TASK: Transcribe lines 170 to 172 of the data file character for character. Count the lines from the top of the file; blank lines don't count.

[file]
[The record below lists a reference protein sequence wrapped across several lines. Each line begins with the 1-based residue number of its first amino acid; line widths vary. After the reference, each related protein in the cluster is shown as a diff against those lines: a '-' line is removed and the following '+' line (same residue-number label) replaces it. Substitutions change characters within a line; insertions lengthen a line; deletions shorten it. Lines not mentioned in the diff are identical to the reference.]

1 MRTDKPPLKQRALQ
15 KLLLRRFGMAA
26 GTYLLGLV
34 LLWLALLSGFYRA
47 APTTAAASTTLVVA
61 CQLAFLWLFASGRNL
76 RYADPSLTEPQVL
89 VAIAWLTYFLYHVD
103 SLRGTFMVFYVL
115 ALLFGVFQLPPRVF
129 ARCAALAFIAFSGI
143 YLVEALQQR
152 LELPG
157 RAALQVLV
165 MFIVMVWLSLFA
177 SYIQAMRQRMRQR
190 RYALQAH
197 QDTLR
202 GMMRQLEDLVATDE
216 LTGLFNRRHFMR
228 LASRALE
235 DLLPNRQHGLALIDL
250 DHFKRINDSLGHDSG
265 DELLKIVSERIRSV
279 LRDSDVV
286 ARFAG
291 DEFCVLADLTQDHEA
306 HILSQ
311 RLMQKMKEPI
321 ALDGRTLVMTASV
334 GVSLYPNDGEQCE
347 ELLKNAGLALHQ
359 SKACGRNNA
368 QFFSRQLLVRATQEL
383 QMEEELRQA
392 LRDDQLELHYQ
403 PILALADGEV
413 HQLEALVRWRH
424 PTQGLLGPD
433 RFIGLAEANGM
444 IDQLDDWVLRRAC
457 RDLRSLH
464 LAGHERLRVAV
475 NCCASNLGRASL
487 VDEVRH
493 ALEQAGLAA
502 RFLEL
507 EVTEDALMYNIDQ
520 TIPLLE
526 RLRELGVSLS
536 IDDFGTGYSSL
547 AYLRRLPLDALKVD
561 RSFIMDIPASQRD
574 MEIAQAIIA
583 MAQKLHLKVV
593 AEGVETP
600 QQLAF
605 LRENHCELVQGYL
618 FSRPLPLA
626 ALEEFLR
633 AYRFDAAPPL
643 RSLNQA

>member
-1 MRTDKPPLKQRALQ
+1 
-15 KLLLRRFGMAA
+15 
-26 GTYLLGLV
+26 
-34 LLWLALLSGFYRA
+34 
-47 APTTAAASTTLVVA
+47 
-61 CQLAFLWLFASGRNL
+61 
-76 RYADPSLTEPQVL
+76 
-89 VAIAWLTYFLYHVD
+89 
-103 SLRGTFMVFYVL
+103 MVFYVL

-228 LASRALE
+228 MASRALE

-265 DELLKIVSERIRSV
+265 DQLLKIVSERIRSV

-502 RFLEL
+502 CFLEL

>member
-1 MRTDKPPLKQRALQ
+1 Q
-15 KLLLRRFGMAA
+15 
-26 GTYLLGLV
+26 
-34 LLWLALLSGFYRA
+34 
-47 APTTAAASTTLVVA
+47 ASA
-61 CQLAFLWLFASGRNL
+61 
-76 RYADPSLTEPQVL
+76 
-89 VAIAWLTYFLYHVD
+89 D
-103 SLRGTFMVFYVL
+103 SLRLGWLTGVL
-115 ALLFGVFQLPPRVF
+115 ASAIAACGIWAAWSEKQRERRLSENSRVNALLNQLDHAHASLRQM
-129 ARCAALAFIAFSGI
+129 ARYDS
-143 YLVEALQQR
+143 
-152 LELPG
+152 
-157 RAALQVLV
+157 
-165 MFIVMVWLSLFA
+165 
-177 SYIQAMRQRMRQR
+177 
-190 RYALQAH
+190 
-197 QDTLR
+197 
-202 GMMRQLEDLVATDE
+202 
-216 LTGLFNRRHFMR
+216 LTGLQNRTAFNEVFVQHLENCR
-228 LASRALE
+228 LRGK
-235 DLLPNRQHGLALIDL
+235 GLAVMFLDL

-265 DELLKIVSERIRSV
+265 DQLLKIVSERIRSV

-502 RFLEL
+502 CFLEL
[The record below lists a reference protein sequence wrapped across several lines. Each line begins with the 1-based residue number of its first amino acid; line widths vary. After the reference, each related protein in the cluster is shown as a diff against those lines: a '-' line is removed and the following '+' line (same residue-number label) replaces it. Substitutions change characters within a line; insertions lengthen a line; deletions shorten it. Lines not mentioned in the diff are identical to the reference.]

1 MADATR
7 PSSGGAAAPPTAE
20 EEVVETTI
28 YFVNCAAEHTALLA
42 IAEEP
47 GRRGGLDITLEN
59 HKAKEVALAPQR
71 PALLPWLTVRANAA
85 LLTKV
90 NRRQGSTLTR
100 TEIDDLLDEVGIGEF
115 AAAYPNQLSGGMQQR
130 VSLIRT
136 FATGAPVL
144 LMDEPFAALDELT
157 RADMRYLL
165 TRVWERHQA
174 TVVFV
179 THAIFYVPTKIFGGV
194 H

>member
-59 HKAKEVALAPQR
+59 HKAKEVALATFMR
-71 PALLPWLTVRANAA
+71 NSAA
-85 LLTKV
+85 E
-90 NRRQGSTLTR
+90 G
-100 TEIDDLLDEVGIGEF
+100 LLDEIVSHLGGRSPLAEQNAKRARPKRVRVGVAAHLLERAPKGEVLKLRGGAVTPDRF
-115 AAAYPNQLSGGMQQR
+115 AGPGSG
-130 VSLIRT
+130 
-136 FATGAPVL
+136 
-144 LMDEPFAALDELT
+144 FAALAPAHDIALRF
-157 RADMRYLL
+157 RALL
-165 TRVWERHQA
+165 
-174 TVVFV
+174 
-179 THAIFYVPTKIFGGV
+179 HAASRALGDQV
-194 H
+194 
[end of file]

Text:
-115 AAAYPNQLSGGMQQR
+115 AGPGSG
-130 VSLIRT